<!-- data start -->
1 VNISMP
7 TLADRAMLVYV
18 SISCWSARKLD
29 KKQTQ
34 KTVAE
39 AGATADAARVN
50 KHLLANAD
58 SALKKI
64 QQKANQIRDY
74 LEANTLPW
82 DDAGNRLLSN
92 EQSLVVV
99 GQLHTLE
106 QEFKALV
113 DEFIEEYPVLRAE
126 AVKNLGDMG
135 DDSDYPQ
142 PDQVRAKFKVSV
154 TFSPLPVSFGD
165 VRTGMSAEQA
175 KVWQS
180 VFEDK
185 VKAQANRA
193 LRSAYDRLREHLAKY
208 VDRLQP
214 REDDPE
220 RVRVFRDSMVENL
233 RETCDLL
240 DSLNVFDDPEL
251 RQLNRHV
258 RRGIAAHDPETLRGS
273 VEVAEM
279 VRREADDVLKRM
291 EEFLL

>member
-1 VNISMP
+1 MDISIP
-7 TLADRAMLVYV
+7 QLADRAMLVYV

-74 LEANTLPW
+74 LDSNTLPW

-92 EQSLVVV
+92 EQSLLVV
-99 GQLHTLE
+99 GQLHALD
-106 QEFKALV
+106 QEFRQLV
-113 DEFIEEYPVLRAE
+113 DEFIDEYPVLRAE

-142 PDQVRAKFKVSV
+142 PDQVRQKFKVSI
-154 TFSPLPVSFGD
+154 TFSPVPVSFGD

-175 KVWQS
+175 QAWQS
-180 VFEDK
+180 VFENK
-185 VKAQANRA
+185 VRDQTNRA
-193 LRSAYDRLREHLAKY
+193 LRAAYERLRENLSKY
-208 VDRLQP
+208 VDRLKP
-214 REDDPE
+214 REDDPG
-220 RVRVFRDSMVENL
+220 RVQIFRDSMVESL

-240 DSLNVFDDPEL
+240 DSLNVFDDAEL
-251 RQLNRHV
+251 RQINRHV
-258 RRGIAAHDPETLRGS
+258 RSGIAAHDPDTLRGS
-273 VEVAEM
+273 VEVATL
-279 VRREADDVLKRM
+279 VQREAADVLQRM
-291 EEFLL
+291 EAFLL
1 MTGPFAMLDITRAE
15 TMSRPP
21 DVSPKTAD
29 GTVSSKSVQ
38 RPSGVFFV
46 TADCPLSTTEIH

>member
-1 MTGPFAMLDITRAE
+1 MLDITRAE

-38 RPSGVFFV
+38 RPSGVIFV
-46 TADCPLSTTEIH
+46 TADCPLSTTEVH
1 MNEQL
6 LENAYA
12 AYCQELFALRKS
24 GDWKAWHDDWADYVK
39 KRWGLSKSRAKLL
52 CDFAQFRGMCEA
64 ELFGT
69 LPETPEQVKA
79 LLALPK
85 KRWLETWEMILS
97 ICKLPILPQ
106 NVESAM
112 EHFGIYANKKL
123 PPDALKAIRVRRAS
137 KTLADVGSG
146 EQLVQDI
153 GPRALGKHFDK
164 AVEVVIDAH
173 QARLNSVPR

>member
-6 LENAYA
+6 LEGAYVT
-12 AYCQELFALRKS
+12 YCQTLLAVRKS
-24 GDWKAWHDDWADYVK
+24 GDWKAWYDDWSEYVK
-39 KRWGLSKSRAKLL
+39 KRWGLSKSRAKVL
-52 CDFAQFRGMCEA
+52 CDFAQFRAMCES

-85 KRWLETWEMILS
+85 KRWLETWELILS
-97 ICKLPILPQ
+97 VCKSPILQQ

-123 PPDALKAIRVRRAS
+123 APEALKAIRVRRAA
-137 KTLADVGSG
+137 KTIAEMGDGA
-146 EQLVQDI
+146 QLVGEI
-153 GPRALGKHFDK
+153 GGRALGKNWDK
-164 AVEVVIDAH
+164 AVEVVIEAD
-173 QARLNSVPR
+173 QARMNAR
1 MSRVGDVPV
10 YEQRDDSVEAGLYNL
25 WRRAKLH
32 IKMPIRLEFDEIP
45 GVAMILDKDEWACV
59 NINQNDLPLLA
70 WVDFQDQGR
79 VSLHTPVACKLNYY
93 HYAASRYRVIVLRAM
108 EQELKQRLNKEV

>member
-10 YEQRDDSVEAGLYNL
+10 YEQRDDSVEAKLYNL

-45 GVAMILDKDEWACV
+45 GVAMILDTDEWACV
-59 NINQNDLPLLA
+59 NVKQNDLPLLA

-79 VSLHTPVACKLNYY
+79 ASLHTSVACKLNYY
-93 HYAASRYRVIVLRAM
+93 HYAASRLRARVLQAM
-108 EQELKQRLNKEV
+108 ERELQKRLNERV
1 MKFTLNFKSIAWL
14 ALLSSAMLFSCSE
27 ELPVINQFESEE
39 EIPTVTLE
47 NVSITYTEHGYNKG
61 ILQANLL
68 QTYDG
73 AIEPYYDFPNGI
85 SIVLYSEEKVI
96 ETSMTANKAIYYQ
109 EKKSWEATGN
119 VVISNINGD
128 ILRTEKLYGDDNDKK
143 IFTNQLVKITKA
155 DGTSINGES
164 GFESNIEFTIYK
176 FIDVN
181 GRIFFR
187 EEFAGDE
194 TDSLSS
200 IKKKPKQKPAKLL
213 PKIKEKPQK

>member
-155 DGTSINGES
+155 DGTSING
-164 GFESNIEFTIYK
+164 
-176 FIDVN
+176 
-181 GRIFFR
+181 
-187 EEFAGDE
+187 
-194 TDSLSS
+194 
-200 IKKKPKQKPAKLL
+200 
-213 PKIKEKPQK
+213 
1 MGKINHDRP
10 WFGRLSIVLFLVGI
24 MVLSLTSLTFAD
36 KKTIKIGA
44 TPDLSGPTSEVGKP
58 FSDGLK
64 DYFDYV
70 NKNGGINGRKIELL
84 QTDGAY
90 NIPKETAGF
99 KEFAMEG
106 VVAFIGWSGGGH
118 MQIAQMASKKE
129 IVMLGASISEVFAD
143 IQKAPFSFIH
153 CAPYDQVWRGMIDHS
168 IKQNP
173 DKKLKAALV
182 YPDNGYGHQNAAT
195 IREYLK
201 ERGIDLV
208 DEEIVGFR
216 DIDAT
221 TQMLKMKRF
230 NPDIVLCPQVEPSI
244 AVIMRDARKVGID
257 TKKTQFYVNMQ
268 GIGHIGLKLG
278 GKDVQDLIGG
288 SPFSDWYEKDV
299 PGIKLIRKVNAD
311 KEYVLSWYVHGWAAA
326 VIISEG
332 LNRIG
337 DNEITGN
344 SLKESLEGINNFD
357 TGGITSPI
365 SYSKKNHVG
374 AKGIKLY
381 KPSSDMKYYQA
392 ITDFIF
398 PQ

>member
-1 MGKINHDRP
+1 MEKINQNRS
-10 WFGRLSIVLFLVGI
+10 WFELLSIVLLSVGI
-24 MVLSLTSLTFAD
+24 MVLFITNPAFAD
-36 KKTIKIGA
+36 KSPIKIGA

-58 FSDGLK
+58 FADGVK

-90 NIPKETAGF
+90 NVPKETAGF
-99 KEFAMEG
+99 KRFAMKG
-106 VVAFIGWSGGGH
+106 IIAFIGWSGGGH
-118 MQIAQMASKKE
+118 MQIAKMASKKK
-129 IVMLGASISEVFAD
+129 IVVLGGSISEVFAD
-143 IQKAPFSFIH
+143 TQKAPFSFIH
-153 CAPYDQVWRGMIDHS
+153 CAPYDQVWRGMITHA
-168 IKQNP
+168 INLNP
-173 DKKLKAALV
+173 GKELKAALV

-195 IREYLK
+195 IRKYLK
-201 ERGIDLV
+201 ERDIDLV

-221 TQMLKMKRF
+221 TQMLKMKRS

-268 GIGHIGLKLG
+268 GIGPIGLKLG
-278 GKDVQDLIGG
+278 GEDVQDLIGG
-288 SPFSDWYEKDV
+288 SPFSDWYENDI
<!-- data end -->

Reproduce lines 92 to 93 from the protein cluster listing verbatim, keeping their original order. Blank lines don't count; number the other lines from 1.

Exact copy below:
+46 TADCPLSTTEVH
1 MNEQL